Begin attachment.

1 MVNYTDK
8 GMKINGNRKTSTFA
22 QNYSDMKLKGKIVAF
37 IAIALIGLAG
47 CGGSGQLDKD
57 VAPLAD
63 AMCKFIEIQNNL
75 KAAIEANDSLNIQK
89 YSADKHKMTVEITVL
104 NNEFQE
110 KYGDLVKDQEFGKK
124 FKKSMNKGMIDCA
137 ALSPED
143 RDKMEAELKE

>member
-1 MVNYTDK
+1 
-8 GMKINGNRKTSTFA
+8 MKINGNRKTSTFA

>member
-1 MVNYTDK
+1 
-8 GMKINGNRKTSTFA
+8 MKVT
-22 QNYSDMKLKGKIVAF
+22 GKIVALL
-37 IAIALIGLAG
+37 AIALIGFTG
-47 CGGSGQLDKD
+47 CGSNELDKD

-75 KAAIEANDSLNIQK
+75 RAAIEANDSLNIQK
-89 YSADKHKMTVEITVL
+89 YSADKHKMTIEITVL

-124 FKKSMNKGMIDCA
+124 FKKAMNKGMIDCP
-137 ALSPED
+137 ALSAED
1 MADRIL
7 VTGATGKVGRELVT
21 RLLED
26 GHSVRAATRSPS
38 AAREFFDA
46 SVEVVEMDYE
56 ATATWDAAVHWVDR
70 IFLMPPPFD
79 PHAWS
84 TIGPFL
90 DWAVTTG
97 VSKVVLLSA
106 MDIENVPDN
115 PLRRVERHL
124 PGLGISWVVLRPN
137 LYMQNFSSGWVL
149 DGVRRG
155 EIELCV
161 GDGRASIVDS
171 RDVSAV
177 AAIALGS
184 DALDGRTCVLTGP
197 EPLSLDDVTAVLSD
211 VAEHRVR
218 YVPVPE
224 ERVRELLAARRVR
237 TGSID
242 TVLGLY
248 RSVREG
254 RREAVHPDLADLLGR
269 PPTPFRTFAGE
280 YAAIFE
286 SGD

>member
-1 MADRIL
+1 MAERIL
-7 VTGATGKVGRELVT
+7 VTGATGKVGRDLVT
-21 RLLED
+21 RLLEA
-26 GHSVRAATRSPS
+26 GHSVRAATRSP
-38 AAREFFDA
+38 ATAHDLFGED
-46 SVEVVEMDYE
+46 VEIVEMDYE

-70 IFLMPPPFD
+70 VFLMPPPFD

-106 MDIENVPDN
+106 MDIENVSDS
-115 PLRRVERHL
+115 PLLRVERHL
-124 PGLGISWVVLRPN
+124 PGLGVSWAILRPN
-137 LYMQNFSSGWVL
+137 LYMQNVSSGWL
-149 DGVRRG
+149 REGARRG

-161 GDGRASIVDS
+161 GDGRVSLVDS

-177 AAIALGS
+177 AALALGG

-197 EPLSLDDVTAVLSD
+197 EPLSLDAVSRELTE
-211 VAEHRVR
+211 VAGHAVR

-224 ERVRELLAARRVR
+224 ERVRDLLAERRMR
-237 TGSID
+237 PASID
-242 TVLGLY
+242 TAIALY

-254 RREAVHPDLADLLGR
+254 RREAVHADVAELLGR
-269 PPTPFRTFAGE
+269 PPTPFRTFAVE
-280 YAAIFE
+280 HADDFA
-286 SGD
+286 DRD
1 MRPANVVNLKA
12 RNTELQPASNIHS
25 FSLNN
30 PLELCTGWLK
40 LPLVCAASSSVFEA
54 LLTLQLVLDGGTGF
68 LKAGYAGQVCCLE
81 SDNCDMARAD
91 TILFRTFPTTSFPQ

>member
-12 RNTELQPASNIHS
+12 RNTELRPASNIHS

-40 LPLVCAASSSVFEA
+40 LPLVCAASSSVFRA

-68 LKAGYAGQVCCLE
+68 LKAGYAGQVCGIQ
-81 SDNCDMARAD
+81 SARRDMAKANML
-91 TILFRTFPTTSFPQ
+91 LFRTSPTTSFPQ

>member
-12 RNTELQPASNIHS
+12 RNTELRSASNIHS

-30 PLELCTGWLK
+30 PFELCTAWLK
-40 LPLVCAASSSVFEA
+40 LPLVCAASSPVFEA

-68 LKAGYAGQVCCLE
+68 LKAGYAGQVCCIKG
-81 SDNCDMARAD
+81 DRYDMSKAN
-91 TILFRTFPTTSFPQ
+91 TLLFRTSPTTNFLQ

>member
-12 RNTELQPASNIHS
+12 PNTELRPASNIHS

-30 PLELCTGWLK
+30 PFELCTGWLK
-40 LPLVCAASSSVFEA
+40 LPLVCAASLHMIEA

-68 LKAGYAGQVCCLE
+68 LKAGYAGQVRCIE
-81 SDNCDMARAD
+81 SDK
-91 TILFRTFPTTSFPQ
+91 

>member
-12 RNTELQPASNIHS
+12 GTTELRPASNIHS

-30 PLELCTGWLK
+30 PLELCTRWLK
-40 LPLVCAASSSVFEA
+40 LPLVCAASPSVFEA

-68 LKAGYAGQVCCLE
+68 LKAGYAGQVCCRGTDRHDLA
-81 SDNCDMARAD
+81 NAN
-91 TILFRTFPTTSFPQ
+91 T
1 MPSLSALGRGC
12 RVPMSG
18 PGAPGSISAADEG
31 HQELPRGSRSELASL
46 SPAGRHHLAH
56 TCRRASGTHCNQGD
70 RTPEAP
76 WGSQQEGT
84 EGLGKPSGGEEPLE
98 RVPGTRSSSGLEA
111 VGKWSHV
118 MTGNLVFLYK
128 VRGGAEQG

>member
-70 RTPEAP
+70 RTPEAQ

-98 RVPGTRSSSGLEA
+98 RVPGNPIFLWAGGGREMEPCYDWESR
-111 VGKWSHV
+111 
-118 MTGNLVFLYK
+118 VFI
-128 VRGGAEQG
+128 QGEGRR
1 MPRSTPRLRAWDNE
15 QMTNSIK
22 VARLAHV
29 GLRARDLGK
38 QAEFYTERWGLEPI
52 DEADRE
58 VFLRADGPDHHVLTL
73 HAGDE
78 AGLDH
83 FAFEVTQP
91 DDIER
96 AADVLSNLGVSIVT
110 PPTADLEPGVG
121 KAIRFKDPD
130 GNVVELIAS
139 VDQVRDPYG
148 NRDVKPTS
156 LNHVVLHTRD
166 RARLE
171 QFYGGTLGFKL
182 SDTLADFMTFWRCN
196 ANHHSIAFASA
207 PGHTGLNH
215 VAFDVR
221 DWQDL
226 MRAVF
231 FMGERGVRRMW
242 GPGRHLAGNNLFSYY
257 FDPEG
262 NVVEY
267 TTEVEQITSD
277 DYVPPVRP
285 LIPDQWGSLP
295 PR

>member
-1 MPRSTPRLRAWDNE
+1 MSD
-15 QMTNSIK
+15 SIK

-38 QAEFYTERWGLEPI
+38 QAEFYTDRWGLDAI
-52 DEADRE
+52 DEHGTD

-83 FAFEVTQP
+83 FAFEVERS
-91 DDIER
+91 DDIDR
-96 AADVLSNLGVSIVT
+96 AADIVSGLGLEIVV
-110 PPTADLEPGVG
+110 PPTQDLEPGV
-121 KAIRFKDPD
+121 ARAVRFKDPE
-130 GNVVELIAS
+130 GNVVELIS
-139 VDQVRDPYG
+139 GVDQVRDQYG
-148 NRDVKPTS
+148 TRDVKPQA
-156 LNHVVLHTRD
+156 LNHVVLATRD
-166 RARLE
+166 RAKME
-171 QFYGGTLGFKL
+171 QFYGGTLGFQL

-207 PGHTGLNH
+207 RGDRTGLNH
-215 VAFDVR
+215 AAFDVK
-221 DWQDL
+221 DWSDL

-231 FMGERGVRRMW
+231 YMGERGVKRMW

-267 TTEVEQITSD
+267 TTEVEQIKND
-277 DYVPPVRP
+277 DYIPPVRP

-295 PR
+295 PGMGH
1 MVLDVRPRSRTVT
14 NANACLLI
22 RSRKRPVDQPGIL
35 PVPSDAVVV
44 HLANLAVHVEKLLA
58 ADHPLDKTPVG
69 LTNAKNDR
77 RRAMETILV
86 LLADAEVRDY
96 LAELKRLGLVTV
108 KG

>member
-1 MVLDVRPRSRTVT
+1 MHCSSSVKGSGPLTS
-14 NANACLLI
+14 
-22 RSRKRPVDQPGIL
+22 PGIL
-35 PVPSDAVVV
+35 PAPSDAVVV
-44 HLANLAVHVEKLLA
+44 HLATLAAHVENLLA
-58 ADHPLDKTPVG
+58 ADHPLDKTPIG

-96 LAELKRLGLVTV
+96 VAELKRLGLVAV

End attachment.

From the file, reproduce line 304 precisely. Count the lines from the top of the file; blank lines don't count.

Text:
+58 ADHPLDKTPIG